Then, instead of staying focused on bin-Laden and his fellow fugitives, Bush moved on to other objectives. Bush shifted U.S. Special Forces away from bin-Laden and al-Qaeda and toward Saddam Hussein and Iraq.
Many U.S. terrorism experts, including White House counterterrorism czar Richard Clarke, were shocked at this strategy, since the intelligence community didn’t believe that Hussein’s secular dictatorship had any working relationship with al-Qaeda – and had no role in the 9/11 attacks.
Nevertheless, Bush ordered an invasion of Iraq on March 19, 2003, ousting Hussein from power but also unleashing mayhem across Iraqi society. Soon, the Iraq War – combined with controversies over torture and mistreatment of Muslim detainees – were serving as recruitment posters for al-Qaeda.
Under Jordanian exile Zarqawi, al-Qaeda set up terrorist cells in central Iraq, taking root amid the weeds of sectarian violence and the nation’s general anarchy. Instead of an obscure group of misfits, al-Qaeda was achieving legendary status among many Muslims as the defenders of the Islamic holy lands, battling the new “crusaders” led by Bush.
Back in the USA
Meanwhile, back in the United States, the 9/11 attacks had allowed Bush to reinvent himself as the “war president” who operated almost without oversight. He saw his approval ratings surge from the 50s to the 90s – and watched as the Republican Party consolidated its control of the U.S. Congress in 2002.
Though the worsening bloodshed in Iraq eroded Bush’s popularity in 2004, political adviser Karl Rove still framed the election around Bush’s aggressive moves to defend the United States and to punish American enemies.
Whereas Bush was supposedly resolute, Democrat Kerry was portrayed as weak and indecisive, a “flip-flopper.” Kerry, however, scored some political points in the presidential debates by citing the debacle at Tora Bora that enabled bin-Laden to escape.
The race was considered neck-and-neck as it turned toward the final weekend of campaigning. Then, the shimmering image of Osama bin-Laden appeared on American televisions, speaking directly to the American people, mocking Bush and offering a kind of truce if U.S. forces withdrew from the Middle East.
“He [Bush] was more interested in listening to the child’s story about the goat rather than worry about what was happening to the [twin] towers,” bin-Laden said. “So, we had three times the time necessary to accomplish the events. Your security is not in the hands of Kerry or Bush or al-Qaeda. Your security is in your own hands. Any nation that does not attack us will not be attacked.”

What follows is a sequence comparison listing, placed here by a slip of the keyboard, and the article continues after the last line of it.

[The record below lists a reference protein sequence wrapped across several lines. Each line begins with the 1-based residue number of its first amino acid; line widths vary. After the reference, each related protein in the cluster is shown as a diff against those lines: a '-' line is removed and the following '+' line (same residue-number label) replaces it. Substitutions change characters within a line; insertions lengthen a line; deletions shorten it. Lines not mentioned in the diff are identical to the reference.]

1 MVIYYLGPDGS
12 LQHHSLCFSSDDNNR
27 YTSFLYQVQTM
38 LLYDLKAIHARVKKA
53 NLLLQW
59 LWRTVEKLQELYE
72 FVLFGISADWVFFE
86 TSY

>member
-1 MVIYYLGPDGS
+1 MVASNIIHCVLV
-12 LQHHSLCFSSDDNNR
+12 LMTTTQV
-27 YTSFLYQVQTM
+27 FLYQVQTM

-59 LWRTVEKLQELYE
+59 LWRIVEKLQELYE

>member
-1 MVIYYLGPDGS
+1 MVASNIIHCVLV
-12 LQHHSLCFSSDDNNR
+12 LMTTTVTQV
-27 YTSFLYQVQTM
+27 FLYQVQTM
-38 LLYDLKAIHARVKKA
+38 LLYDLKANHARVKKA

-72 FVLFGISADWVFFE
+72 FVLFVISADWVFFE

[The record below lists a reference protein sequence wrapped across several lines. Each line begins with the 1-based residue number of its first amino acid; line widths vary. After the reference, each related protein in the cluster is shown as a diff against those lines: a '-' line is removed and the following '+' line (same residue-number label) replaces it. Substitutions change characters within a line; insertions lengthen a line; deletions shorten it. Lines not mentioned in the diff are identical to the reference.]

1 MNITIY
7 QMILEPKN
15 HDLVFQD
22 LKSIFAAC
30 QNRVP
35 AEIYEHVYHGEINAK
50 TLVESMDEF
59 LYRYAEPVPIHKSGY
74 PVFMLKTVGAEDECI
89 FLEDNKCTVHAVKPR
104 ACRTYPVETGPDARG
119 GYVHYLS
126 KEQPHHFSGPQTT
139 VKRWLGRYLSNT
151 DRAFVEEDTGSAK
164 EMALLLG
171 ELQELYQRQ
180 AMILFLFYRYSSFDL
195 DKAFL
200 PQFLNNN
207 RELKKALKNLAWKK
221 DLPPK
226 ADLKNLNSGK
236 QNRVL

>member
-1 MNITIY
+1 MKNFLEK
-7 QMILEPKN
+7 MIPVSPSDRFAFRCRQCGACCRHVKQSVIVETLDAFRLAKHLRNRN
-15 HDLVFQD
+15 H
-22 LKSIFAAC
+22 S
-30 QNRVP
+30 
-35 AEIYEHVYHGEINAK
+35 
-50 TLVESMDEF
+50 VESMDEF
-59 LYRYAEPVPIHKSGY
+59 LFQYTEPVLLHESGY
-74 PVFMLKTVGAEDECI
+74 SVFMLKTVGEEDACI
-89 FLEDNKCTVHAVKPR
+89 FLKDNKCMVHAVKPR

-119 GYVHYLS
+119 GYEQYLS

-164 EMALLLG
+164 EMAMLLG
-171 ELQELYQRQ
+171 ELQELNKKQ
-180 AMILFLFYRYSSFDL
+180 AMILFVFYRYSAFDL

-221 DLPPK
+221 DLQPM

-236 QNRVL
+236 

Though both Bush and Kerry denounced bin-Laden’s statement, right-wing pundits, bloggers and talk-show hosts portrayed it as an effort to hurt Bush and help Kerry – which understandably prompted the exact opposite reaction among many Americans. [For instance, conservative blog site, Little Green Footballs, headlined its Oct. 31, 2004, commentary as “Bin Laden Threatens U.S. States Not to Vote for Bush.”]
However, behind the walls of secrecy at Langley, Virginia, U.S. intelligence experts reviewed the evidence and concluded that bin-Laden had precisely the opposite intent. He was fully aware that his videotape would encourage the American people to do the opposite of what he recommended.
By demanding an American surrender, bin-Laden knew U.S. voters would instinctively want to fight. That way bin-Laden helped ensure that George W. Bush would stay in power, would continue his clumsy “war on terror” – and would drive thousands of new recruits into al-Qaeda’s welcoming arms.
Robert Parry broke many of the Iran-Contra stories in the 1980s for the Associated Press and Newsweek. His latest book, Secrecy & Privilege: Rise of the Bush Dynasty from Watergate to Iraq, can be ordered at secrecyandprivilege.com. It's also available at Amazon.com, as is his 1999 book, Lost History: Contras, Cocaine, the Press & 'Project Truth.'